There are always three participants in any true engagement with life. George Gurdjieff called them the active, passive, and reconciling forces. In Taoism—they are the yin, the yang, and the Way of Life; in Buddhism—they may be wisdom, compassion, and a bird that yearns to fly.

When we discover ourselves to be the bird whose wings are caring and understanding, our hearts can begin to open to the emptiness that is taking the lives of so many around us. When we share the warmth of caring with those who are standing alone, out in the cold reaches of empty space, we feel the meaning of our own lives more deeply.

I suspect that we can only find our way in the openness of space when we realize that we are already flying in it. It is the very openness of space, surrounding and filling us, that holds us aloft. Such a space cannot be a cold, unwelcoming void; otherwise, we would have already been consumed by oblivion. What we love may be taken from us at any moment, but without the openness of space, and our personal understanding that nothing can abide there for very long, how could the future ever find us?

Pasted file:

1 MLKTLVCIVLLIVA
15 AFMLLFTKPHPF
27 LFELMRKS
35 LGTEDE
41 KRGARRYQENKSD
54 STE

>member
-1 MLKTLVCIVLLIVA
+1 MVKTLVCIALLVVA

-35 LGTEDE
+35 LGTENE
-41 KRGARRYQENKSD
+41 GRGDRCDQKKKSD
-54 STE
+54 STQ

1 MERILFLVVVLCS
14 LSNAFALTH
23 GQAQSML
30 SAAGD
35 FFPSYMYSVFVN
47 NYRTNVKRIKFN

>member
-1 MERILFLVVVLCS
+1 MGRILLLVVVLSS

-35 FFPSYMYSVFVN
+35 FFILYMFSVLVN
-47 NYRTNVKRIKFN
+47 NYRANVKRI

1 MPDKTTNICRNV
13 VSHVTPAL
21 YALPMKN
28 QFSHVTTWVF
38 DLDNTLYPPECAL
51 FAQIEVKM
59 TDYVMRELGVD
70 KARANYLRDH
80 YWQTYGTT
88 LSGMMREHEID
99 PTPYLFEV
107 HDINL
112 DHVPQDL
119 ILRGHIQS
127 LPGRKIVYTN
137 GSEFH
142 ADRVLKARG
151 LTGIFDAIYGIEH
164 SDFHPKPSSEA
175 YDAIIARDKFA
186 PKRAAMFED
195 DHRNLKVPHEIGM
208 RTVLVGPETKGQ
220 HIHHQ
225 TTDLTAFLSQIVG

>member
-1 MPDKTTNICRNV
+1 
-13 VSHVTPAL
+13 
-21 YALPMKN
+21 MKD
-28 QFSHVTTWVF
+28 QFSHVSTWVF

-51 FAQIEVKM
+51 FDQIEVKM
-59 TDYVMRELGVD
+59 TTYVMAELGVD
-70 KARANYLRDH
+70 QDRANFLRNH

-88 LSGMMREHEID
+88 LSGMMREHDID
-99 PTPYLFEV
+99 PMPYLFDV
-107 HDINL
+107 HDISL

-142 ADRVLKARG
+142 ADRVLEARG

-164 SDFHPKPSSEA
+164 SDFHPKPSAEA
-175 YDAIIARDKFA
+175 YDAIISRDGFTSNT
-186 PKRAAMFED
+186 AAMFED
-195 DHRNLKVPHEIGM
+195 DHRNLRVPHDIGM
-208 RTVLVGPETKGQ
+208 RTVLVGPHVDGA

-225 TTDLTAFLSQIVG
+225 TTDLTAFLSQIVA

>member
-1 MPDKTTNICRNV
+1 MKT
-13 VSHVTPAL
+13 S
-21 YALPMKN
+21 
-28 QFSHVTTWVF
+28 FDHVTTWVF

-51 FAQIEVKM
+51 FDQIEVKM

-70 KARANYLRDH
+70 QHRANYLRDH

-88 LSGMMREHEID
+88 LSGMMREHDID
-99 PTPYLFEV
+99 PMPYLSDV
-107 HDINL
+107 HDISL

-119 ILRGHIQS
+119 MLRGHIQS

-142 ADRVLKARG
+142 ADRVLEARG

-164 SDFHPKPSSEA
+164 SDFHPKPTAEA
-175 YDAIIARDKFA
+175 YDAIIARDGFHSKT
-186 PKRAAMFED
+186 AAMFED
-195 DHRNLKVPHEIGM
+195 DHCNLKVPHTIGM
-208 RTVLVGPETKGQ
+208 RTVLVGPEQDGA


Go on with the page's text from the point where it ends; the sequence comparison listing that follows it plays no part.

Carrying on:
“In the end, even our sense of journeying is only a temporary idea; we need not concern ourselves with destinations.  Treasures are available everywhere, as long as we have the resources of care.”  Tarthang Tulku, Caring.

About Michael Gray

Michael Gray is the author of The Flying Caterpillar, a memoir, and the novels Asleep at the Wheel of Time, about whales, aliens, and humans, and Falling on the Bright Side, about his experience working with the disabled. He is the cofounder of Friends in Time (a nonprofit he founded with a friend who has ALS), and past board president of New Mexico Parkinson’s Coalition and Pathways Academy (a school for kids with autism and other learning issues). A regular contributor to various journals, Gray also writes a weekly blog on